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Crew Health Director Sophia Bullard, introduces the new initiative from the Club in tackling mental health amongst Seafarers:
Four years ago the UK P&I Club highlighted a need for change on the back of a steady flow of suicide cases. Nowadays topics on seafarer mental health are frequently seen in the maritime press and online and this is progress. Since we started working on the mental health of crew we have focussed our attentions on recognising the signs and tackling the symptoms via bulletins and fact sheets for our members.
Certainly for the Crew Health team mental health is an ongoing topic which we will continue to research and work on to reduce the stigma which is still often associated with reporting mental health problems.
However, quite often we get asked if all the talk about mental health is actually going to make a difference to the lives of seafarers. It’s even been said we need to stop focussing on statistics and concentrate on the person first, and actually, I tend to agree. Poor mental health is likely to affect the majority of people at some point in their life.
So we decided to look at ways we can improve mental health amongst seafarers and actively do something to help. As mental health is such a broad subject, tackling it means taking a wide-ranging approach from various angles; education and awareness to develop our knowledge on the subject and help us notice the triggers and signs; early identification to ensure the best chance of recovery and self help in addition support are just some of the key points to focus on.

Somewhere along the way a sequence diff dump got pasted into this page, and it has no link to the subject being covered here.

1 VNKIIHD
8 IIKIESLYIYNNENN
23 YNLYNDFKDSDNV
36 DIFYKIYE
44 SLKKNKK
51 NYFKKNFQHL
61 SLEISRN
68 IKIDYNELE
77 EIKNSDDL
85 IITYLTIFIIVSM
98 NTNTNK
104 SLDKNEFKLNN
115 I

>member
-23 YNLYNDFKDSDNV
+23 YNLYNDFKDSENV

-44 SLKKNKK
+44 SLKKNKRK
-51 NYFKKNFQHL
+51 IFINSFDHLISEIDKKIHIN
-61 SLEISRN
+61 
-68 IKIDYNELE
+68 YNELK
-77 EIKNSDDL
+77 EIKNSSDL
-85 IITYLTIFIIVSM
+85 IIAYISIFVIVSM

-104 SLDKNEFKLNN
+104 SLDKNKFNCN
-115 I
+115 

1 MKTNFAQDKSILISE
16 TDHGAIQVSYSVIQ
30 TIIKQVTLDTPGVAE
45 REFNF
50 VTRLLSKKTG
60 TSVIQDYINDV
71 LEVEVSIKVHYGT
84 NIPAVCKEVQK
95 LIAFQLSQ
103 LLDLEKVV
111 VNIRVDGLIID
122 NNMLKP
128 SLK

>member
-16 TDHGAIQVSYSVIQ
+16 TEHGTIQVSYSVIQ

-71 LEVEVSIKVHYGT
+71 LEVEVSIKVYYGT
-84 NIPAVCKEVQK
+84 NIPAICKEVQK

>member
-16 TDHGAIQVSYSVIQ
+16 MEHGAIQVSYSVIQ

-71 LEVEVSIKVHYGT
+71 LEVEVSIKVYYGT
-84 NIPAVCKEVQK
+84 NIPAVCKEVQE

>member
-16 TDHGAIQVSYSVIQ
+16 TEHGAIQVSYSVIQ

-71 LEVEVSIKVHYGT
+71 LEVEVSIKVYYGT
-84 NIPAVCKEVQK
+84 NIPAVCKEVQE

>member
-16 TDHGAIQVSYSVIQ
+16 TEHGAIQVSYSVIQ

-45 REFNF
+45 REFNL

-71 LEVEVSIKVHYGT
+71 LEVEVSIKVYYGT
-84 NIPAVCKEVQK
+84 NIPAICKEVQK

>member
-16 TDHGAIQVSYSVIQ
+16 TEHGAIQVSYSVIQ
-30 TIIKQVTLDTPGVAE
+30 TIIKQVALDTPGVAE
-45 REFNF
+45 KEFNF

The current initiatives the Crew Health team have investigated centre on options for self help and prevention of poor mental health.
One such option is relaxation recordings. It doesn’t take up lots of time nor need any special equipment or investment. Sometimes being able to step away for a few minutes and give yourself some space is all you need. Breathing techniques, relaxing music and meditation can help you take control and reduce stresses and strains.
For over 9 years I have been using relaxation recordings regularly after reading an article about techniques to assist with insomnia. At first I was sceptical, but within weeks I realised the relaxation tracks were working. The breathing techniques in particular really help me to relax after a busy day. It clears my mind and I benefit from a good night’s sleep. In fact, I often fall asleep within 10 minutes of the start of the recording. I find the techniques particularly helpful not just for aiding sleep, but at all times in life. Listening for 10 minutes on the train can really help me focus on the day ahead.
So perhaps relaxation and meditation recordings can also work for seafarers too? This question started our project on relaxation techniques as an aid for positive mental health.
The Crew Health team met with clinical hypnotherapist and leading meditation practitioner Andrew Johnson to learn more and the end result is now released via our mindfulness web page. 4 short mp3 recordings together with a booklet called “Introduction to Relaxation” cover the basic steps of relaxation. Each recording takes only 10 minutes. Why not give it a go?"